49ers snap count: Hyde's hip injury does not slow him down

49ers snap count: Hyde's hip injury does not slow him down

SANTA CLARA – Running back Carlos Hyde left the game Thursday night in the first quarter with a hip injury. At the time, the 49ers announced he was questionable to return.

But there was nothing questionable about Hyde’s effort, as he was in and out of the lineup in the first half before playing almost all of the second half. Hyde played 61 of the 49ers’ 82 offensive plays (including snaps nullified by penalties) in the team’s 41-39 loss to the Los Angeles Rams at Levi’s Stadium.

“I knew that it was going to be tough coming into this game,” said Hyde, who gained 84 difficult yards and two touchdowns on 25 rushing attempts.

“I didn’t expect anything less from the Rams. They always play us tough, especially in the run game. I knew that it would take the extra effort to get 1 or 2 yards extra to move the chains.”

Afterward Hyde appeared to be fine though he got a lot of attention from the 49ers’ medical staff early in the game. He exited after his third rushing attempt, landing on his left side on back-to-back plays on which he gained 20 and 3 yards.

“I landed weird on my oblique,” Hyde said. “And it got sore on me. But as I kept playing, the better it felt. When I went to the sideline, that’s when I felt it. When I was in the game, I didn’t feel it at all.”

Hyde said the injury was a bruise and not any kind of muscle strain.

Four of Hyde’s teammates, however, did not return after sustaining injuries:

--Fullback Kyle Juszczyk sustained what the club initially described as a neck injury, as he appeared shaken up after back-to-back plays on which he blocked at the goal line for Hyde in the third quarter. He was later diagnosed with a concussion.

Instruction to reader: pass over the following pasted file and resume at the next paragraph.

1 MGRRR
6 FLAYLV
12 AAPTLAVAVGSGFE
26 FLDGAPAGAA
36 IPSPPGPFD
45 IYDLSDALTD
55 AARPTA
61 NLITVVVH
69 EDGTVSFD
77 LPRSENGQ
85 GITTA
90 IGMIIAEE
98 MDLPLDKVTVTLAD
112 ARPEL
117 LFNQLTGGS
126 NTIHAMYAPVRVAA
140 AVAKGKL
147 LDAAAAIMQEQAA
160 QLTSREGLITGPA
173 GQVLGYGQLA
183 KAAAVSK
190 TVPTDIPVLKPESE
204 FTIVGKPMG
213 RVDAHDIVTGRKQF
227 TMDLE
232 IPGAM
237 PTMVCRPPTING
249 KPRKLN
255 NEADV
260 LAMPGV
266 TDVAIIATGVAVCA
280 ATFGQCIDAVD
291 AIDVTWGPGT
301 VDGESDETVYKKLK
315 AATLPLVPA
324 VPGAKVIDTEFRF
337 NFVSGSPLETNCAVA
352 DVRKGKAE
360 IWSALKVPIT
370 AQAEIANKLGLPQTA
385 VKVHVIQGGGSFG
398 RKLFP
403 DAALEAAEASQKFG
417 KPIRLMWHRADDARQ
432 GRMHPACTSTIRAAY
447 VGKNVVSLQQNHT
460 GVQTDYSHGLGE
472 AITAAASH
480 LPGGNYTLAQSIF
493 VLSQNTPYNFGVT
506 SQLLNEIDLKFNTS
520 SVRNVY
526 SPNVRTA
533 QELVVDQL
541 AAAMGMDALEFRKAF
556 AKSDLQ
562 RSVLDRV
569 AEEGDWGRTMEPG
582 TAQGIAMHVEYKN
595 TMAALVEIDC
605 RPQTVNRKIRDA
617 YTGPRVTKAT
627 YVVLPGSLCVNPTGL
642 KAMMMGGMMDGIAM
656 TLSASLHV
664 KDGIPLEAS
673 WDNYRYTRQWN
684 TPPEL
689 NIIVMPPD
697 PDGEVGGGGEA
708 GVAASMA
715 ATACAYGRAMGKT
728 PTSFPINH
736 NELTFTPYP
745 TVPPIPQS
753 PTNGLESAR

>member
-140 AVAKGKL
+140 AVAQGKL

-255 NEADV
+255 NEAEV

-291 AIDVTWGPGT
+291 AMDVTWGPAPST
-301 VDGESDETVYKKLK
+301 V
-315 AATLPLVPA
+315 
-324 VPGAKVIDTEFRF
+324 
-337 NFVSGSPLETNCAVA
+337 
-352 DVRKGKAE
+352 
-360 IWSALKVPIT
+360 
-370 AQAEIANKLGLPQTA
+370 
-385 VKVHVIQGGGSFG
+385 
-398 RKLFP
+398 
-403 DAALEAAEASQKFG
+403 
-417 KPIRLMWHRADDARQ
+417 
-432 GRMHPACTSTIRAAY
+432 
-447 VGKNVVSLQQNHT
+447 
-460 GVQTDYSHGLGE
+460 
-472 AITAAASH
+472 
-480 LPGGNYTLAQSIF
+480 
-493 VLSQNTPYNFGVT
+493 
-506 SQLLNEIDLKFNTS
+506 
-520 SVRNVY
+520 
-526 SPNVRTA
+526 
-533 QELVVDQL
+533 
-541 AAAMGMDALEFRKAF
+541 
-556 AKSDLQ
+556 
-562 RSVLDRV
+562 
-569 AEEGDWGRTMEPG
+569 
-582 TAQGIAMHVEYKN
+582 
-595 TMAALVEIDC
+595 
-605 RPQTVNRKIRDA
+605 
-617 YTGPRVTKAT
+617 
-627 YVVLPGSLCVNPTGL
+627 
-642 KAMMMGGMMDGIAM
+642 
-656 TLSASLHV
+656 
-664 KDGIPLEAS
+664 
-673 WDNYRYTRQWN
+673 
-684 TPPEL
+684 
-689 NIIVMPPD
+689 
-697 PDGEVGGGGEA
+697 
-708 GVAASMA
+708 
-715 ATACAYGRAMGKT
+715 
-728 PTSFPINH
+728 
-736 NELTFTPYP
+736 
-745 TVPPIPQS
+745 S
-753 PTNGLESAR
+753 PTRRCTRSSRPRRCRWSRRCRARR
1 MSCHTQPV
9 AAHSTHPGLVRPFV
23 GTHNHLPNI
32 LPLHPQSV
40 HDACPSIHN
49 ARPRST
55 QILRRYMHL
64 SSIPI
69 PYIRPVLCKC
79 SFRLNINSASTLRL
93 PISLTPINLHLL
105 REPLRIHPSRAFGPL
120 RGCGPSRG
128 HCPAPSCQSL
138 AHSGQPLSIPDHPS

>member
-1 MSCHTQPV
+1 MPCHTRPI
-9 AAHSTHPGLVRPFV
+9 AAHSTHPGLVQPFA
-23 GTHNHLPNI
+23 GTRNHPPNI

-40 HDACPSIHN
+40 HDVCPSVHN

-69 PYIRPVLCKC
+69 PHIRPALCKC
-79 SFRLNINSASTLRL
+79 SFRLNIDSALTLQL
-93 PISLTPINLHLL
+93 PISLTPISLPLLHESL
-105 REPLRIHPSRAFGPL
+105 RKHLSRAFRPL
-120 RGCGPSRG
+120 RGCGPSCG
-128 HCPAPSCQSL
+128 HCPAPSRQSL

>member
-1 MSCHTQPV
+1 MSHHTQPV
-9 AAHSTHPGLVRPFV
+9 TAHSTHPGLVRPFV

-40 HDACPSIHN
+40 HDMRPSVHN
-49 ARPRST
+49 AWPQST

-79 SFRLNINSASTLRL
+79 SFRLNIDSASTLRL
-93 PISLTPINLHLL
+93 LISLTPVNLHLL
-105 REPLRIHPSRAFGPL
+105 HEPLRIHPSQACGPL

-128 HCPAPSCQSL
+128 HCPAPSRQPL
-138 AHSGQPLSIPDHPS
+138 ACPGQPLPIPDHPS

--Safety Jaquiski Tartt was injured late in the third quarter after combining for a tackle on Rams receiver Robert Woods 25 yards down the field. His teammate, defensive lineman Earl Mitchell, inadvertently kneed Tartt in the head as he pursued the play. Tartt was immediately taken to the locker room and diagnosed with a concussion.

--Backup linebacker and core special-teams player Brock Coyle was also diagnosed with a concussion in the second half. Coyle, Juszczyk and Tartt are now in the NFL concussion protocol. The 49ers return to action Oct. 1 at the Arizona Cardinals.

--Defensive lineman Tank Carradine had a difficult time walking on his own as he left the stadium with an orthopedic boot on his right foot. Carradine sustained an ankle sprain early in the fourth quarter and did not return to action.

Here is a look at the 49ers’ playing time on offense, defense and special teams:

OFFENSE
(82 plays)
Quarterback – Brian Hoyer 82
Running back – Carlos Hyde 61, Kyle Juszczyk 26, Matt Breida 16, Raheem Mostert 8
Wide receiver – Pierre Garçon 69, Marquise Goodwin 59, Trent Taylor 39, Aldrick Robinson 27, Victor Bolden 2
Tight end – George Kittle 39, Garrett Celek 36, Logan Paulsen 27